Last Update 2015/12/08 16:15:56
I am studying arithmetic geometry; especially, the theory of arithmetic D-modules. Arithmetic geometry is a subject that tries to understand arithmetic equations, or more generally arithmetic varieties, by “geometric” methods. How, for example, can we get “topological information” of a coefficient equation? A naive answer would be, by considering the equation as a complex variety and taking the cohomology. Although we can get genus information with this method, we cannot see the difference between equations defined over and .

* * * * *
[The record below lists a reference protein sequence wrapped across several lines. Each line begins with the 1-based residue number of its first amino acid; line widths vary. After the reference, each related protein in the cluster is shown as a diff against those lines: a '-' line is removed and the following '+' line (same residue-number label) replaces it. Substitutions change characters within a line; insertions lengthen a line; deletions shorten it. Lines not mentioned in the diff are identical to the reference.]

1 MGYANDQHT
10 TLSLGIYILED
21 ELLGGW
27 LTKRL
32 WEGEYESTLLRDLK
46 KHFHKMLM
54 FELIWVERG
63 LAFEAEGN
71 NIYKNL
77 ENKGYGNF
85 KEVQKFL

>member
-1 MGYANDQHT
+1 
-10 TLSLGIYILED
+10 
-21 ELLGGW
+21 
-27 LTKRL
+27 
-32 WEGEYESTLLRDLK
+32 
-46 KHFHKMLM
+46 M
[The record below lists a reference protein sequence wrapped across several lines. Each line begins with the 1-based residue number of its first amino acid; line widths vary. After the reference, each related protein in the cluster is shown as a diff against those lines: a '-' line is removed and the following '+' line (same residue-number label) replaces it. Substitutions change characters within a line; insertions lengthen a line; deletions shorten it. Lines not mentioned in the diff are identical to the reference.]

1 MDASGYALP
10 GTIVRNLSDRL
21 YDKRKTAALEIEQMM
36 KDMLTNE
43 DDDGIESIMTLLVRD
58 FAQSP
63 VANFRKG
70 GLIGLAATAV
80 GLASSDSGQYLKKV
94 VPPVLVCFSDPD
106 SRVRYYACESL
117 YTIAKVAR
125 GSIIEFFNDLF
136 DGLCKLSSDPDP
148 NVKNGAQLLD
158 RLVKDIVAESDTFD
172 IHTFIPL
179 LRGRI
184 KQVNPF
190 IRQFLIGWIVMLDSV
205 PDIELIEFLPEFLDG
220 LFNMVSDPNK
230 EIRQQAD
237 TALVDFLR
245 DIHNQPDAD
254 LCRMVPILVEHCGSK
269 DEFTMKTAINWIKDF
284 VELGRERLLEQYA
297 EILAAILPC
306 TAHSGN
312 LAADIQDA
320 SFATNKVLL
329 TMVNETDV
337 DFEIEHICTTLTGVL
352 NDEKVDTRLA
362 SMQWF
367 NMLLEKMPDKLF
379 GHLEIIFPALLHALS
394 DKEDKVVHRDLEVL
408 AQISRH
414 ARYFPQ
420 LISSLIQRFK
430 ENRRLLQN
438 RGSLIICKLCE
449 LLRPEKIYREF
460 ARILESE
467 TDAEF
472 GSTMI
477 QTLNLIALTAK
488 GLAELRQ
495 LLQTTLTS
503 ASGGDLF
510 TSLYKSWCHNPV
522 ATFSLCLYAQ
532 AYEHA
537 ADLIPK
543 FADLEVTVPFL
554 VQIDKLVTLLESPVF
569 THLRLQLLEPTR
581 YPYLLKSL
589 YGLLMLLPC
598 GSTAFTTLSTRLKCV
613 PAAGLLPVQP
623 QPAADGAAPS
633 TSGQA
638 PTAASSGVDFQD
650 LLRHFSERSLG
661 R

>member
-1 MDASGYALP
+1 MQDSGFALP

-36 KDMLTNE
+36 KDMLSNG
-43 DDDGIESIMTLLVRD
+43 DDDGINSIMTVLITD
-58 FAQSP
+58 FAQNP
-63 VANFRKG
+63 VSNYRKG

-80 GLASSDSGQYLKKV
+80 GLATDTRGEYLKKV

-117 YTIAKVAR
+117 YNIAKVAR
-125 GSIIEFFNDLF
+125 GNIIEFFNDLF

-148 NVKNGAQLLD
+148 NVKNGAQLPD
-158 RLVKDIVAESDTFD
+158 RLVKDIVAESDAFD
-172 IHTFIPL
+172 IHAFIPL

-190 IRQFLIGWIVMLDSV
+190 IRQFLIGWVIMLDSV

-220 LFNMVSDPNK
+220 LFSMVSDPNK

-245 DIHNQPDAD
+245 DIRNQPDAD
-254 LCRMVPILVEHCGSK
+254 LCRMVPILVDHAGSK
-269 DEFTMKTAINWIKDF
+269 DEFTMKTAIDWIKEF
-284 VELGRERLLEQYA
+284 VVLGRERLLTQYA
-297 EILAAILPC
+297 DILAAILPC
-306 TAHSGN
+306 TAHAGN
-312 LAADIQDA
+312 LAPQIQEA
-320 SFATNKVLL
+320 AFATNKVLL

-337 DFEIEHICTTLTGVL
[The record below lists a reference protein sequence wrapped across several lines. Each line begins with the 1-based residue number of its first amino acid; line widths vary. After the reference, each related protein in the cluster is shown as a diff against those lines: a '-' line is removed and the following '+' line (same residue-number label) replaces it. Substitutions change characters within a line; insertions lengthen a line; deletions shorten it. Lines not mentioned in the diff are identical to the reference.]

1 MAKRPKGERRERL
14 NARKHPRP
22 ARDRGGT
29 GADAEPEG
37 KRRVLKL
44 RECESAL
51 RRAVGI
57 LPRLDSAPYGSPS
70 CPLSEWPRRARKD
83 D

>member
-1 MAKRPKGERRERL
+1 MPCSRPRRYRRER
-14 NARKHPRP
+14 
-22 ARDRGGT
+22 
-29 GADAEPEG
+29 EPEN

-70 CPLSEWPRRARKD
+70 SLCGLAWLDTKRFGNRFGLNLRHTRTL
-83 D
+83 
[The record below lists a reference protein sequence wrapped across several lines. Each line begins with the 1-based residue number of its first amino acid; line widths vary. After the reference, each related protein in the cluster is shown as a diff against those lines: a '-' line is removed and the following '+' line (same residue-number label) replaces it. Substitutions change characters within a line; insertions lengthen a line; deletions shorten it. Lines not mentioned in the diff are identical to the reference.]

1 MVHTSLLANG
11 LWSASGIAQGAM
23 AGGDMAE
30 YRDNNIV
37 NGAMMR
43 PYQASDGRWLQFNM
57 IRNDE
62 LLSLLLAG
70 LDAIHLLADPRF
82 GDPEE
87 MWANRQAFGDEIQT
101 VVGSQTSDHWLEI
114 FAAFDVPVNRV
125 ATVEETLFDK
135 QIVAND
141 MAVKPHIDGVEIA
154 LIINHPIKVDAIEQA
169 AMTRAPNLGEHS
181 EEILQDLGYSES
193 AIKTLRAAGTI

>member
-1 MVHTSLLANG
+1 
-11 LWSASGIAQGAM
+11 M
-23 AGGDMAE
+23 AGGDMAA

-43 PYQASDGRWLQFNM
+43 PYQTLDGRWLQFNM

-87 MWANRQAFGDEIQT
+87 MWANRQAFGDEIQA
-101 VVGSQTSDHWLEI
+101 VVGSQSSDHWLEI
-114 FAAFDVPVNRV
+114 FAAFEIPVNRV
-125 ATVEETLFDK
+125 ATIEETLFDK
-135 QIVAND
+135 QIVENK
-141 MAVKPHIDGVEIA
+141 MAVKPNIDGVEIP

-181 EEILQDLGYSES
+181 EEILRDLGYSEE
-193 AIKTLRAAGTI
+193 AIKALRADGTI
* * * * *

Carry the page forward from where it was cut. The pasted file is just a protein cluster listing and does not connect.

In the 60’s, Grothendieck defined étale cohomology on which arithmetic properties reflect. This important cohomology is an analog of singular cohomology. He also suggested more “analytic” cohomology, called crystalline cohomology, which is an analog of de Rham cohomology. I am studying a variation of crystalline cohomology called the arithmetic D-modules, and I am interested in the relationship between various cohomology theories from the viewpoint of Langlands program. Recently, some physicists pointed out links between the geometric Langlands program and “S-duality.” It is my dream to study arithmetics by using some insight from physics.
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